Yes, but flexible OLEDs only curve in one axis. The manufacturing process would need to completely change to allow manufacturing bowl-shaped OLEDs, nobody would probably invest in that.

    • wheeler

      What is the correct (or “close enough”) way of determining the desktop pixel density equivalent to a given VR display? Do you ultimately need to have standardized testing equipment that can measure the density directly?

      • leseki9

        You need to know the resolution, size and distance of your monitor and the resolution, FOV and lens distortion of your headset. Close enough lens distortion and FOV can be determined by displaying a grid pattern on the panel and capturing with a calibrated DSLR rig. If you design the lens yourself you don’t need to do this as you have the Zemax project files.
        Panel suppliers sell control boards that can be connected directly to PC via DisplayPort and the panel shows up as a single monitor, split between the two panels.

        • TechPassion

          What are these nice panels there? is it a 210″ OLED 2-panel setup of Samsung Odyssey 2 I am waiting for since 2 years? :)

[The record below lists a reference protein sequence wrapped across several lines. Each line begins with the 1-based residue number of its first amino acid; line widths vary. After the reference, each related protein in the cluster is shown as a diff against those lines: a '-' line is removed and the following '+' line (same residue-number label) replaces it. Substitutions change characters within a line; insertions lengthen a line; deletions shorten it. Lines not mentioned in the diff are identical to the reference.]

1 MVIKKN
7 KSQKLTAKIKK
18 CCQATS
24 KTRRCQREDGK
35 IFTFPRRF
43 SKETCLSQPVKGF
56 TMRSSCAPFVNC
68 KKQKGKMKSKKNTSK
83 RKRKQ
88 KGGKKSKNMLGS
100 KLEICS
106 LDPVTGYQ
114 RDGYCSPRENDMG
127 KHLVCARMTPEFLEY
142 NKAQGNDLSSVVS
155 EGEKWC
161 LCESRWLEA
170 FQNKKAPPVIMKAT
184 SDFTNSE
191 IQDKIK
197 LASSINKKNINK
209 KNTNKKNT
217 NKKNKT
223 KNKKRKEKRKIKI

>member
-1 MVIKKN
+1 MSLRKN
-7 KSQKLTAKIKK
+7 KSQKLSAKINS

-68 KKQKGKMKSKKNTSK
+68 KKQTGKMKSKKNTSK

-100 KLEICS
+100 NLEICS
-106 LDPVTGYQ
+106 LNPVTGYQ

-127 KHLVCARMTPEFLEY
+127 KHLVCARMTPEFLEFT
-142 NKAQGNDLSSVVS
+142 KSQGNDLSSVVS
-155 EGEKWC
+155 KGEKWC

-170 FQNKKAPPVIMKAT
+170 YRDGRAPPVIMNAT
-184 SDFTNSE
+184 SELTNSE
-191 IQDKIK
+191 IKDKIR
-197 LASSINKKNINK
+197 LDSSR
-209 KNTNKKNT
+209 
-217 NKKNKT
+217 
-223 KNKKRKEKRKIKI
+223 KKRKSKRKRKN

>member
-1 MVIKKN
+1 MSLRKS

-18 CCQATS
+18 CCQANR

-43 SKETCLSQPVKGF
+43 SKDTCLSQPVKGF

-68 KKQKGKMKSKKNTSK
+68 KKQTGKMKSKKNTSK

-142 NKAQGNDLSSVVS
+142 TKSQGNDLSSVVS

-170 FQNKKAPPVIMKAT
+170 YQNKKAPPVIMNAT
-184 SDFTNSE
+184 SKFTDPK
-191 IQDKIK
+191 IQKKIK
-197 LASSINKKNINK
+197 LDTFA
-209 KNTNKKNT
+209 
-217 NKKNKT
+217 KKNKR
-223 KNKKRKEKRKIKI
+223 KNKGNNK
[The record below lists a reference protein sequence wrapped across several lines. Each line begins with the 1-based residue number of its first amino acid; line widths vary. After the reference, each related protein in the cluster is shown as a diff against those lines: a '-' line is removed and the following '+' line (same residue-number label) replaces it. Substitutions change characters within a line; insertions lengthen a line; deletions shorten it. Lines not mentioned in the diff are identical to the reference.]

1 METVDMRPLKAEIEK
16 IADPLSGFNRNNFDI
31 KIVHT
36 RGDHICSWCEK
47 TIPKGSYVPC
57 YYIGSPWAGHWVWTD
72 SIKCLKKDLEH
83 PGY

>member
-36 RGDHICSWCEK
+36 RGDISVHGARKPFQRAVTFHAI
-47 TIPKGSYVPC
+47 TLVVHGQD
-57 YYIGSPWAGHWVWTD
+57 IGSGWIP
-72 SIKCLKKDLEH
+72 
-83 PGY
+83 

• Doon1

            I think they should call it the Odyssey ³. It works on multiple levels.

          • leseki9

            Just the same panels used in HP Reverb G1 (left) and Valve Index (right).

        • TechPassion

          Are there XR2 chip boards with 4 to 7 camera input slots? Desperated in waiting for Odyssey 2, I started to think about making it myself with 3d-printed heaadset, board with panels, gyro board, xr2 board, lenses and adapters and programming the tracking with room-features recognition by some OpenCV or whatever I need.

          • leseki9

            We don’t really work with XR2 at this point but SteamVR.

            I wouldn’t bother going with DIY, 3d printers are not precise enough for good lens alignment and it’s not really easy to make everything work together and there aren’t true plug and play code libraries either and you need programmers as well.
            OLED panels are made by only few companies which aren’t currently too invested in VR. LCD has room to improve though and it’s way more suppliers. Full array local dimming is not hard to do and will just add few mm thickness to the panels. I think suppliers will adpot that in the future.
            OpenCV and stereo SLAM is hard, there aren’t plug and play libraries, mostly just github repos accompanying research papers. Maybe Qualcomm can provide the code to partners but it doesn’t seem that they work with startups.
            Electromagnetic tracking is just expensive and also sensitive to external noise.
            Wide FOV is not hard but comes at cost of size of the headset.

      • Graham J ⭐️

        – Determine the vertical FOV of the screen you’re comparing against from a typical viewing distance in degrees
        – Multiply it by the rough vertical PPD of the headset
        – Put a “p” after it

      • TimmyP

        Lens quality and distance.

    • benz145